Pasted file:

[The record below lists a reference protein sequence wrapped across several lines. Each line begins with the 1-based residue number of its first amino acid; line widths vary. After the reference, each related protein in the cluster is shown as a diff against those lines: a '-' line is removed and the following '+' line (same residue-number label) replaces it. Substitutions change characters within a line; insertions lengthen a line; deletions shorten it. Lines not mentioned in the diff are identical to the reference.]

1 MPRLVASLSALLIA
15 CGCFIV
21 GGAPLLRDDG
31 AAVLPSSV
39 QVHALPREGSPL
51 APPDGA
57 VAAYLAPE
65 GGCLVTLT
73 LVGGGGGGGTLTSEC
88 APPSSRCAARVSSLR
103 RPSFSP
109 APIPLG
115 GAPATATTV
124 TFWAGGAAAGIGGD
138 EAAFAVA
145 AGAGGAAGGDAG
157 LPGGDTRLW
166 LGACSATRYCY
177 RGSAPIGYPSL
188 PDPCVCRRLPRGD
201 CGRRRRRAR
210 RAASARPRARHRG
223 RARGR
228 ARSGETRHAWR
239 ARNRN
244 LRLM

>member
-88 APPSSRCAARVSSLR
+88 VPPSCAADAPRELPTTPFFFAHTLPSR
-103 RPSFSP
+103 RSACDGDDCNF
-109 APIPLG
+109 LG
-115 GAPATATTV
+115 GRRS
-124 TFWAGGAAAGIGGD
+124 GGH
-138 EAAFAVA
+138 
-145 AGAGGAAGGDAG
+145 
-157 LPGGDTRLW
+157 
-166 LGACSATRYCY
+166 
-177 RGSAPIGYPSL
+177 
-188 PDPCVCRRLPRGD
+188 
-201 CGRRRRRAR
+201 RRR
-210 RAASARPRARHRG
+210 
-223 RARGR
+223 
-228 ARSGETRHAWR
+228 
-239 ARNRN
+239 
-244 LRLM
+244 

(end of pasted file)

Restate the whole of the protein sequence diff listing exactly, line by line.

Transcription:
[The record below lists a reference protein sequence wrapped across several lines. Each line begins with the 1-based residue number of its first amino acid; line widths vary. After the reference, each related protein in the cluster is shown as a diff against those lines: a '-' line is removed and the following '+' line (same residue-number label) replaces it. Substitutions change characters within a line; insertions lengthen a line; deletions shorten it. Lines not mentioned in the diff are identical to the reference.]

1 MPRLVASLSALLIA
15 CGCFIV
21 GGAPLLRDDG
31 AAVLPSSV
39 QVHALPREGSPL
51 APPDGA
57 VAAYLAPE
65 GGCLVTLT
73 LVGGGGGGGTLTSEC
88 APPSSRCAARVSSLR
103 RPSFSP
109 APIPLG
115 GAPATATTV
124 TFWAGGAAAGIGGD
138 EAAFAVA
145 AGAGGAAGGDAG
157 LPGGDTRLW
166 LGACSATRYCY
177 RGSAPIGYPSL
188 PDPCVCRRLPRGD
201 CGRRRRRAR
210 RAASARPRARHRG
223 RARGR
228 ARSGETRHAWR
239 ARNRN
244 LRLM

>member
-88 APPSSRCAARVSSLR
+88 VPPSCAADAPRELPTTPFFFAHTLPSR
-103 RPSFSP
+103 RSACDGDDCNF
-109 APIPLG
+109 LG
-115 GAPATATTV
+115 GRRS
-124 TFWAGGAAAGIGGD
+124 GGH
-138 EAAFAVA
+138 
-145 AGAGGAAGGDAG
+145 
-157 LPGGDTRLW
+157 
-166 LGACSATRYCY
+166 
-177 RGSAPIGYPSL
+177 
-188 PDPCVCRRLPRGD
+188 
-201 CGRRRRRAR
+201 RRR
-210 RAASARPRARHRG
+210 
-223 RARGR
+223 
-228 ARSGETRHAWR
+228 
-239 ARNRN
+239 
-244 LRLM
+244 